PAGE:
Le 15 décembre 2005, René Girard, lors de son entrée à l'Académie française, prononça l'éloge de son prédécesseur, le révérend père Carré. Michel Serres répondit à ce discours par un tableau de la vie et de l'oeuvre du récipiendaire dont, dit-il, la théorie compte parmi les plus fécondes du XXe siècle.
Between the years 1643 and 1649, Princess Elisabeth of Bohemia (1618–80) and Rene; Descartes (1596–1650) exchanged fifty-eight letters—thirty-two from Descartes and twenty-six from Elisabeth. Their correspondence contains the only known extant philosophical writings by Elisabeth, revealing her mastery of metaphysics, analytic geometry, and moral philosophy, as well as her keen interest in natural philosophy. The letters are essential reading for anyone interested in Descartes’s philosophy, in particular his account of the human being as a union of mind and body, as (...) well as his ethics. They also provide a unique insight into the character of their authors and the way ideas develop through intellectual collaboration. Philosophers have long been familiar with Descartes’s side of the correspondence. Now Elisabeth’s letters—never before available in translation in their entirety—emerge this volume, adding much-needed context and depth both to Descartes’s ideas and the legacy of the princess. Lisa Shapiro’s annotated edition—which also includes Elisabeth’s correspondence with the Quakers William Penn and Robert Barclay—will be heralded by students of philosophy, feminist theorists, and historians of the early modern period. (shrink)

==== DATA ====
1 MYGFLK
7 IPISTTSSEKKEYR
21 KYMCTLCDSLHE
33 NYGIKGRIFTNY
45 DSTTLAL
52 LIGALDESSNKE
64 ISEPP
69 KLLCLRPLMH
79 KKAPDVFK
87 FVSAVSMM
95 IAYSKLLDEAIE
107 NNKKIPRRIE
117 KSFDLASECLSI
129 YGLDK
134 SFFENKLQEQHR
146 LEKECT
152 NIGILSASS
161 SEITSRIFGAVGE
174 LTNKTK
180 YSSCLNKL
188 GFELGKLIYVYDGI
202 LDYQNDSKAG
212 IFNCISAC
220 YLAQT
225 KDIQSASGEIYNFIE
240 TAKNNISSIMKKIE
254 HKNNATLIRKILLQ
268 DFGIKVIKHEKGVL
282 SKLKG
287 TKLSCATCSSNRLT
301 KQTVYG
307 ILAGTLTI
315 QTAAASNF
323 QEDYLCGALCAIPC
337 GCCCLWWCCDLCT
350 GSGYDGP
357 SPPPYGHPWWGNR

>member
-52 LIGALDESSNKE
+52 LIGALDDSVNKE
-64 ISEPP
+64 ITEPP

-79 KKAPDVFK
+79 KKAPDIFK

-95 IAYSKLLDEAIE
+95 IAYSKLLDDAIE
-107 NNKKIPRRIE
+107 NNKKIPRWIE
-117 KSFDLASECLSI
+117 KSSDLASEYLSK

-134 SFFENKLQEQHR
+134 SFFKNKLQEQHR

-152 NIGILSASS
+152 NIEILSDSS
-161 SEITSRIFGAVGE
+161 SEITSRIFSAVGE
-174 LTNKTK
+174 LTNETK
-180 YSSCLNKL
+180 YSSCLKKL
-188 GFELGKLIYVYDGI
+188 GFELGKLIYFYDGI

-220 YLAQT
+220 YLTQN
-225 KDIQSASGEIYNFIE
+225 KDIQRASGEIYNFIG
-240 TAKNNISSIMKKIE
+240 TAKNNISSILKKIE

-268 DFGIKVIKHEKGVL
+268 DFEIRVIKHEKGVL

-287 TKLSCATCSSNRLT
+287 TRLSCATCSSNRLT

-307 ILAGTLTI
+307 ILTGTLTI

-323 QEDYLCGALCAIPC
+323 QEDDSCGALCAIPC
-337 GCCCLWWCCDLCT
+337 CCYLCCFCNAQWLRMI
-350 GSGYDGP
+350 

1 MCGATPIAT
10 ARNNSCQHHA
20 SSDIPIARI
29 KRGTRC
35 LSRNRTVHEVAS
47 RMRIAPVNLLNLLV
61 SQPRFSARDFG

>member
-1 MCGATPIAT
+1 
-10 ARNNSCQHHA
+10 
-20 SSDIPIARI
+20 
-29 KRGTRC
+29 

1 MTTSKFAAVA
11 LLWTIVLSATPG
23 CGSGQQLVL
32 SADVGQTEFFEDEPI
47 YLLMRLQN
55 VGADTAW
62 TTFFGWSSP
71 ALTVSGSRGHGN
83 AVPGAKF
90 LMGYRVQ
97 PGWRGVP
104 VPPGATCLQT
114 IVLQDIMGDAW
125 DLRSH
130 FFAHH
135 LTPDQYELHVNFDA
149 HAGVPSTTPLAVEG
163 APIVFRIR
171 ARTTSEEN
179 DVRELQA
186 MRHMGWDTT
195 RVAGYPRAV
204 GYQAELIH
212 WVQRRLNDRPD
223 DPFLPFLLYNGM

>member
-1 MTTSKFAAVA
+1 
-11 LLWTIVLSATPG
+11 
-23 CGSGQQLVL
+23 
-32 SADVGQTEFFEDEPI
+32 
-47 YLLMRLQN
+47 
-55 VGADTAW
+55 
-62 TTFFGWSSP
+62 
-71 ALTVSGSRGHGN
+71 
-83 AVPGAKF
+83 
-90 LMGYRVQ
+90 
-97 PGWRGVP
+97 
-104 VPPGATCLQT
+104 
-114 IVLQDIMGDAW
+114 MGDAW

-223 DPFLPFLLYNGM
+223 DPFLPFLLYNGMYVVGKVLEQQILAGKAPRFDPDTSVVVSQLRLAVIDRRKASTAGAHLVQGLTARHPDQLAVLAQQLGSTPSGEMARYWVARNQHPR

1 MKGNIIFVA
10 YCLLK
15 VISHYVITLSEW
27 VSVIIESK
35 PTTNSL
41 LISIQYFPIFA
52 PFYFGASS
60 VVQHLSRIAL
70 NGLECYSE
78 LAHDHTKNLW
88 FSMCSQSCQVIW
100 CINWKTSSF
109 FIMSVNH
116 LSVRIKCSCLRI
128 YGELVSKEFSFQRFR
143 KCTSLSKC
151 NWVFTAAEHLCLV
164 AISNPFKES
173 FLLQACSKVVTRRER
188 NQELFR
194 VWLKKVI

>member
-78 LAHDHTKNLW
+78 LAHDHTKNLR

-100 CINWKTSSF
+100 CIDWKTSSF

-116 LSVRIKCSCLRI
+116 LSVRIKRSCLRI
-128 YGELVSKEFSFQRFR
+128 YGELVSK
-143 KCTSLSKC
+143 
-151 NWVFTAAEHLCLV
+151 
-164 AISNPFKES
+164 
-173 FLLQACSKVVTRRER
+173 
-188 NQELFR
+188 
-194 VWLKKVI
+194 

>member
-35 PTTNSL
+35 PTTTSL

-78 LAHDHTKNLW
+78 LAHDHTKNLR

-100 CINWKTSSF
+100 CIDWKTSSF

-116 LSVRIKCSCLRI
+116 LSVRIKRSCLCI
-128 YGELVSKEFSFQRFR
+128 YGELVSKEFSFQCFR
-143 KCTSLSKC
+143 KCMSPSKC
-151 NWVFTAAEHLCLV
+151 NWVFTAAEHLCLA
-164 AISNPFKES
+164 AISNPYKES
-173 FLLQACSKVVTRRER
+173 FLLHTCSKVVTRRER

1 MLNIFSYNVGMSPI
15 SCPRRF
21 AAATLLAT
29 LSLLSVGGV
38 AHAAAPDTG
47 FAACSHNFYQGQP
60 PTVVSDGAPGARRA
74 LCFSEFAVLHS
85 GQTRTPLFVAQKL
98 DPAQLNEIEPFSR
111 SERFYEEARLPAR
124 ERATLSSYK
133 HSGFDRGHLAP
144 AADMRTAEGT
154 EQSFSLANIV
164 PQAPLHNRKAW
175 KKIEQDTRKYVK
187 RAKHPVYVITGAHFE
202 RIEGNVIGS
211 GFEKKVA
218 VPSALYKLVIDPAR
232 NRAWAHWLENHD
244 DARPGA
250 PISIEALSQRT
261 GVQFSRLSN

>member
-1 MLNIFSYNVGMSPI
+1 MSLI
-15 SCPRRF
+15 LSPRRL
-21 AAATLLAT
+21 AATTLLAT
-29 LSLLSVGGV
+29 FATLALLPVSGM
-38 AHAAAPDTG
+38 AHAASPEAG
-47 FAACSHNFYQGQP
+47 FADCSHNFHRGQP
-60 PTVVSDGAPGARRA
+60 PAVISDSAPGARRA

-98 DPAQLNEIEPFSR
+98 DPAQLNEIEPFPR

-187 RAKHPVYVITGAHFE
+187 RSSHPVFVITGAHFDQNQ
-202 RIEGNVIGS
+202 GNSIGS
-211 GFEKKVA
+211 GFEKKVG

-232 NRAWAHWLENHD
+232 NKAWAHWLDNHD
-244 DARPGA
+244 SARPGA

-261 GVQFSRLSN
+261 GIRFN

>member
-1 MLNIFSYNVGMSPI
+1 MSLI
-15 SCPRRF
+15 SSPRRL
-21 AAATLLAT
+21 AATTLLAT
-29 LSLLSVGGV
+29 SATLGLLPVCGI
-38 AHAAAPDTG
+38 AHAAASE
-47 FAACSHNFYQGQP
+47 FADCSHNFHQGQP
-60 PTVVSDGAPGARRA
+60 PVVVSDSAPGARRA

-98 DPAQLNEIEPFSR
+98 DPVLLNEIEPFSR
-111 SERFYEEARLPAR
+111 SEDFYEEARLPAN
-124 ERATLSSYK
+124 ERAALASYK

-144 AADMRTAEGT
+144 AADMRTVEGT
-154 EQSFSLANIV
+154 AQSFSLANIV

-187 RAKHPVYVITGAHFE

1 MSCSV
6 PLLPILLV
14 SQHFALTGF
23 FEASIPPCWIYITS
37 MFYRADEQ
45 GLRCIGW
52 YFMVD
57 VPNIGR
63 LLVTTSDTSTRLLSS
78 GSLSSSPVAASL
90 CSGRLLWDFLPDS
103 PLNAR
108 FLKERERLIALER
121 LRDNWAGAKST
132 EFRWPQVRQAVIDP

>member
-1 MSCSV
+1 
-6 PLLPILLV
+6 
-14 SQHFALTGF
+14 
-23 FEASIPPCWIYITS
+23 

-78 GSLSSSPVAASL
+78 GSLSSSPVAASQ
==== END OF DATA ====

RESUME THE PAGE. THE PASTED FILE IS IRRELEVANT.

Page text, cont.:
Towards Justice and Virtue is Onora O’Neill’s most developed account thus far of her distinctive approach to moral and political philosophy. Readers who are already familiar with O’Neill’s articles and her two previous books will appreciate the way it brings together in one sustained and rigorous argument the various themes which have occupied her attention over the years. Those who are new to O’Neill’s work will find in it a lucid, accessible, and provocative challenge to contemporary ethical theories.
Desde o ano de 1643, Descartes e a princesa Elizabeth já trocavam cartas a respeito da geometria, da metafísica e até da física cartesiana. Todavia, no ano de 1645, por conta de um grave estado melancólico da princesa, houve uma intensa correspondência entre ambos. À princípio, o debate se mantinha em torno das condições especificas da princesa. O tema central girava em torno de questões fisiológicas e morais. À medida, porém, em que a troca de correspondência se intensificava, o debate (...) ia tornando-se cada vez mais teórico, passando pela discussão da Vida Beata, de Sêneca, até forçar Descartes a apresentar os primeiros esboços de sua própria concepção moral. Dessa troca de correspondência, escolhemos duas cartas de setembro de 1645: uma do filósofo a Elizabeth e outra da princesa a Descartes carta. (shrink)